Chinese security officials blocked the US military aide carrying the briefcase that carries the procedures and communications equipment that allow the US leader to launch nuclear missiles as the official entered the Great Hall, according to the Axios news website.
Then there was a commotion as Kelly got all the US officials accompanying the president to move toward the site of the nuclear football, Axios said, citing five unnamed sources familiar with the events.
A Chinese security official “grabbed” Kelly, who “shoved” the man’s hand off of his body, according to Axios, which said a US Secret Service agent then tackled the Chinese official to the ground.
The Secret Service denied the website’s characterization of the events.
“FACT CHECK: Reports about Secret Service agents tackling a host nation official during the President’s trip to China in Nov 2017 are false,” it said on Twitter.
In a separate statement, the presidential law enforcement agency provided further details about the incident.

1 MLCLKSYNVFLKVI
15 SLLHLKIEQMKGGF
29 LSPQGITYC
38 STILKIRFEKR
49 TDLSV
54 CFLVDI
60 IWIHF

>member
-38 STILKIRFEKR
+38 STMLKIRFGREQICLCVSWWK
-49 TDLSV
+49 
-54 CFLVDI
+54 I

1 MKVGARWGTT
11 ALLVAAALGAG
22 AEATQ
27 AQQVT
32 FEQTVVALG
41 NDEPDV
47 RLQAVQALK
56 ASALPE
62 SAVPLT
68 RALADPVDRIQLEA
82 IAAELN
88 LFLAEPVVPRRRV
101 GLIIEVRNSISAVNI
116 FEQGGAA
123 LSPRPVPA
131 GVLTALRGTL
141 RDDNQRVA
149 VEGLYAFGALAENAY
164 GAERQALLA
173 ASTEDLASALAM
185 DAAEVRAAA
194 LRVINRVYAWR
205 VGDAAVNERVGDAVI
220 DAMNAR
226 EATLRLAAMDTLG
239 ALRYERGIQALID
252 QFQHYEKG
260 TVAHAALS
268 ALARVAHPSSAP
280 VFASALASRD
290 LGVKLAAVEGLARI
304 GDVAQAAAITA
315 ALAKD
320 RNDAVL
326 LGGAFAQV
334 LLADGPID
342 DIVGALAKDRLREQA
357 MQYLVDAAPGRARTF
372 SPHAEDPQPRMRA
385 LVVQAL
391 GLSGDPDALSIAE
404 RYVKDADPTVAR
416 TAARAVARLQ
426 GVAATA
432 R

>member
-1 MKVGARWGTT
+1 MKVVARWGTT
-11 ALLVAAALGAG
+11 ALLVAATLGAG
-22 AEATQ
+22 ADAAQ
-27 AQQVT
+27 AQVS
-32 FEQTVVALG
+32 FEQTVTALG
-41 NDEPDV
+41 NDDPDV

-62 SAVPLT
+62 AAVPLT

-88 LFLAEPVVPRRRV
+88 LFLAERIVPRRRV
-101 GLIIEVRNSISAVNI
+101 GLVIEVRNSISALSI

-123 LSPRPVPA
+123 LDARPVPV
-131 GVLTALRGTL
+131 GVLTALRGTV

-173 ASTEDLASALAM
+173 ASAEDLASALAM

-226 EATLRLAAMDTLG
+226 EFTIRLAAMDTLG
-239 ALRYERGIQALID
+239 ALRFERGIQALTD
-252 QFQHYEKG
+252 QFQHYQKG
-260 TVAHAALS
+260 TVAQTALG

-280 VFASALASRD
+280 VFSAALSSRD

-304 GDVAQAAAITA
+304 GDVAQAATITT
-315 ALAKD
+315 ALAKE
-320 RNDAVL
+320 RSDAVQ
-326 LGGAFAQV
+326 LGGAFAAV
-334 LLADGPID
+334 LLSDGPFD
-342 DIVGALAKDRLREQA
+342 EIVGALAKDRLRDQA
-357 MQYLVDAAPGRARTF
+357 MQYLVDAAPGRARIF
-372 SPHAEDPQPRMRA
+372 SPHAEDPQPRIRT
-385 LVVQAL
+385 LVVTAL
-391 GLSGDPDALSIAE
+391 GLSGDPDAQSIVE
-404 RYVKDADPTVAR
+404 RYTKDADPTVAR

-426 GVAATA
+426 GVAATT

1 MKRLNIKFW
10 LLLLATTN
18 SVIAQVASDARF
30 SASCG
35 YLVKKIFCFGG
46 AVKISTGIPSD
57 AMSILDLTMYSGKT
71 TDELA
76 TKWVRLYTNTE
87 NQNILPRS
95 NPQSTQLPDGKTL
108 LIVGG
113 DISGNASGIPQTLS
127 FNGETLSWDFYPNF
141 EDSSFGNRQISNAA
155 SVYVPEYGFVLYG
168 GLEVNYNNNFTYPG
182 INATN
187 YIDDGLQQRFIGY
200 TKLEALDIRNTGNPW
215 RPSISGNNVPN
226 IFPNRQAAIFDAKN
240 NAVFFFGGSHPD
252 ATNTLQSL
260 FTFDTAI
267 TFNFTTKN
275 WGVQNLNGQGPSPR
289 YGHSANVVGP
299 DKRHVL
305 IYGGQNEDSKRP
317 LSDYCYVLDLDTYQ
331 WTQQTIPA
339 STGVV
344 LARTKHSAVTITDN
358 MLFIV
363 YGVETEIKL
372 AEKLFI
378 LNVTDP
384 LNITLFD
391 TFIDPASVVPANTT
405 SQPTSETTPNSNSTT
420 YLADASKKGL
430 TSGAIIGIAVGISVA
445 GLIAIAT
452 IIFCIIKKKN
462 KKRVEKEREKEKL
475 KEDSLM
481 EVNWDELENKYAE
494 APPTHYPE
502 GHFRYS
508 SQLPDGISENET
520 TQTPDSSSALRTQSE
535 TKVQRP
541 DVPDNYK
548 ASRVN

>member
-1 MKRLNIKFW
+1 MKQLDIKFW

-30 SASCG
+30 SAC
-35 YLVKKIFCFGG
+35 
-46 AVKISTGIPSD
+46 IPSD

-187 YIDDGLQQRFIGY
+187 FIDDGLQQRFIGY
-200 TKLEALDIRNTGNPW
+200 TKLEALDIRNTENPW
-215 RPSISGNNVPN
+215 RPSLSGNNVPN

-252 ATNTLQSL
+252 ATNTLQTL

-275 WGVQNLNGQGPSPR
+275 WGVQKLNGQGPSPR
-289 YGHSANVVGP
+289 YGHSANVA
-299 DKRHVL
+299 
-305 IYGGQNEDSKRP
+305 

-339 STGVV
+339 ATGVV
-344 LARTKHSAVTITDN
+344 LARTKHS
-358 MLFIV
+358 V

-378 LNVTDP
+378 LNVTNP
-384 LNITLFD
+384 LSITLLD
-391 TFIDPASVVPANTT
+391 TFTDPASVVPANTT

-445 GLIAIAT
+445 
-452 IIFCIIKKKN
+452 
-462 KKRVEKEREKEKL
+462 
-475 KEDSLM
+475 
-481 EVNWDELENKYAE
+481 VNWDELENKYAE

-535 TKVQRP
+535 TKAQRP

“An individual, not part of the official delegation, attempted to prevent one of our protectees from entering a room,” it said.
“A US Secret Service agent quickly intervened and a short scuffle ensued.”
However, the Secret Service added, “the individual complied with the agent’s directions and no further action was necessary. At no time did anyone involved fall to the ground. The event continued without incident.”
Axios reported that US officials who learned about the incident were told to keep the information to themselves, adding that the Chinese did not have the nuclear football with them at any point or touch the briefcase at all.
The head of the Chinese security detail apologized to the Americans for the misunderstanding after the incident, it added.
The nuclear football bag, aluminum-framed and weighing 45 pounds (20 kilograms) goes everywhere the president goes, carried by a military aide.
The football has been omnipresent with the leader of the world’s most powerful nation since around 1963, according to Smithsonian magazine.
It has to stay close to the president, given that he would have less than five minutes to react before nuclear missiles launched at the United States by, say, China or Russia, strike.